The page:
By Antonio R. Harvey | Observer Staff Writer

Local professional golfer Cameron Champ was in pursuit of a coveted green jacket in the 2021 Masters Tournament held in Augusta, Georgia last weekend.

Champ entered the weekend tied for 6th after making a strong Friday charge where he shot 68. Champ stalled on the weekend however. He ended up shooting 1-over for the tournament, finishing in a tie for 26th. Hideki Matsuyama outlasted the competition, becoming the first Japanese player to ever win the Masters.

His showing was witnessed by Lee Elder, 86, the first Black golfer to play in the Masters. Elder joined Jack Nicklaus and Gary Player as the ceremonial starter for the major tournament.

“With Lee Elder and my family being here, it definitely made, for me, kind of feeling like it’s my first Masters,” Champ said.

Saturday rain changed the course of the tournament, and Champ struggled to shoot a round of 5-over 77 to take him out of contention. Sunday, he showed resilience to shoot par. Champ, 25, also played an even second nine, producing three birdies and a near ace at hole No. 16.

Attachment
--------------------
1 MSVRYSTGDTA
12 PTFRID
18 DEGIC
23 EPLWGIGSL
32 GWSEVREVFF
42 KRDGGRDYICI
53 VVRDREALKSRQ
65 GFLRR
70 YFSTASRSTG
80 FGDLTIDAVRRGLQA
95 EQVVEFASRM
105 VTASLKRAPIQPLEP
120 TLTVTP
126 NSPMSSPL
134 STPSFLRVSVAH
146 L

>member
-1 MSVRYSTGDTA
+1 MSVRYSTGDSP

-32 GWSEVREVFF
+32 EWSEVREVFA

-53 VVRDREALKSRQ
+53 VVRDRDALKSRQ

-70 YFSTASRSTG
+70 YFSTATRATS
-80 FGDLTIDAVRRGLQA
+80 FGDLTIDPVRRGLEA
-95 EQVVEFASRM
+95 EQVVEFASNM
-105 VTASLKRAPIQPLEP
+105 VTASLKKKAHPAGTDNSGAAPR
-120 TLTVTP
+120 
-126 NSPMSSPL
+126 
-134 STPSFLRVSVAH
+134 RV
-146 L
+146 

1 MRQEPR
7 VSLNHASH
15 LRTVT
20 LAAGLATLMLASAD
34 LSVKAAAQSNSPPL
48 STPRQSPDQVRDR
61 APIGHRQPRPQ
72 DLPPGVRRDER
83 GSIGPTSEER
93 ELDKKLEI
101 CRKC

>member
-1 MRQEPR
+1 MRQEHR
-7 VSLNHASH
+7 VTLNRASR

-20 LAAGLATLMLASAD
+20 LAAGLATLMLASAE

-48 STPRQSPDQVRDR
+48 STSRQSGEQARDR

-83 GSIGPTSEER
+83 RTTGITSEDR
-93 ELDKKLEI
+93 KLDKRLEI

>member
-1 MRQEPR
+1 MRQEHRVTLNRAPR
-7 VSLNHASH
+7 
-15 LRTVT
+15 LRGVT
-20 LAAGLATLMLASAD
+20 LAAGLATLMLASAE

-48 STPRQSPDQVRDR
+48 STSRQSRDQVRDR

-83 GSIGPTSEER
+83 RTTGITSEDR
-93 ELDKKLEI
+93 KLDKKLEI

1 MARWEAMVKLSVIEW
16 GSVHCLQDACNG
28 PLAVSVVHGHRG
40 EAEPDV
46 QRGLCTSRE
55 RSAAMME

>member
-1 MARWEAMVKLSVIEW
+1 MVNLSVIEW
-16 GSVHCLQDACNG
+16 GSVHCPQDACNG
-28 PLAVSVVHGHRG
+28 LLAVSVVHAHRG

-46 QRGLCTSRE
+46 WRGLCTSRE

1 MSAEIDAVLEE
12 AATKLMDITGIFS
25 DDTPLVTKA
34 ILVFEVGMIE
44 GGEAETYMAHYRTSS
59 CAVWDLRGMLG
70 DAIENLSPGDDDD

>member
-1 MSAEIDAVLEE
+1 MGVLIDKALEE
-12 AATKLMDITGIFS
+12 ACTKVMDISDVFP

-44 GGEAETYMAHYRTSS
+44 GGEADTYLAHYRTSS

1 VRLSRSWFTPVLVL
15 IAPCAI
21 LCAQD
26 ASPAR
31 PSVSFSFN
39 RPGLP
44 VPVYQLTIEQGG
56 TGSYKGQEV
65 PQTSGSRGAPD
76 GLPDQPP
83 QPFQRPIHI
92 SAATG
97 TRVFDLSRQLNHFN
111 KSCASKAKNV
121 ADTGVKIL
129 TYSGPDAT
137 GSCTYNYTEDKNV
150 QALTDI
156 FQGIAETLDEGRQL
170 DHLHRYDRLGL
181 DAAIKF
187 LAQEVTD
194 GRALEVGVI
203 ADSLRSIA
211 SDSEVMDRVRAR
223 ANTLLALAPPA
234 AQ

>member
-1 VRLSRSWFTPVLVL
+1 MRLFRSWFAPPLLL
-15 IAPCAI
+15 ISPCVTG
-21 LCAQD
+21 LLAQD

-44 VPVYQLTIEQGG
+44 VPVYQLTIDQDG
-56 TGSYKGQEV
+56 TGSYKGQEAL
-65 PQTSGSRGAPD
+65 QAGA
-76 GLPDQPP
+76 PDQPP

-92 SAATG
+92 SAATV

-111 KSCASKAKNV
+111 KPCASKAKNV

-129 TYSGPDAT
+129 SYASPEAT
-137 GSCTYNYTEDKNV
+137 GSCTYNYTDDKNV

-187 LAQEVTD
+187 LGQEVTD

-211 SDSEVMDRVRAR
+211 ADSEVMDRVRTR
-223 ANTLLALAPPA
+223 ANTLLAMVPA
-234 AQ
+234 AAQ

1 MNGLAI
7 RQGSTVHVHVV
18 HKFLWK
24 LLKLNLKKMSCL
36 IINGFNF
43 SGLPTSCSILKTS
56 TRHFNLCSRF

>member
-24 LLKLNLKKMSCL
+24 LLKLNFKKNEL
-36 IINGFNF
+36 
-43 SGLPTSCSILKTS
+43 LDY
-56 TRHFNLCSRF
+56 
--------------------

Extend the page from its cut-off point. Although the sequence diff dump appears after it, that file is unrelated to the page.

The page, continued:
Champ is in his third season on the PGA Tour. He played at Texas A&M from fall 2014 through summer 2017 before turning professional. He quickly joined the Tour (now Korn Ferry Tour) and earned his PGA Tour card after winning the Utah Championship in July 2018. 

He won his first PGA title by taking home the Sanderson Farms Championship in Jackson, Mississippi in October 2018. He followed that up the next season with his second PGA Tour win at the Safeway Open in Napa.

In 2020, Champ finished tied for 10th in the PGA Championship and tied for 19th at the Masters. His best finish at the U.S. Open was as an amateur in 2017 when he finished tied for 32nd. 

Last month, Prairie View A&M University (PVAMU) Athletics, a Historically Black College and University (HBCU) in Prairie View, Texas, hosted Champ to “The Hill” for a donor presentation, the Mack Champ Scholarship Program. 

He made a $40,000 donation from the Cameron Champ Foundation and Chevron to establish two scholarships for PVAMU’s men’s and women’s golf teams. The scholarship fund is named after his late grandfather, Mack “Pops” Champ.

Cameron and his father Jeff Champ, a former professional baseball player and co-founder of the Cameron Champ  Foundation, held a joint virtual news conference to celebrate this strong show of support for diversity in golf.

According to the National Golf Foundation (NGF), only 3% of recreational golfers are Black. Among competitive golfers, including youth golfers, it’s 1.5%.

Champ, who is ranked No. 77 in the world, is one of four Black golfers on the PGA Tour. The other Blacks on Tour include Tiger Woods, Harold Varner III and Joseph Bramlett.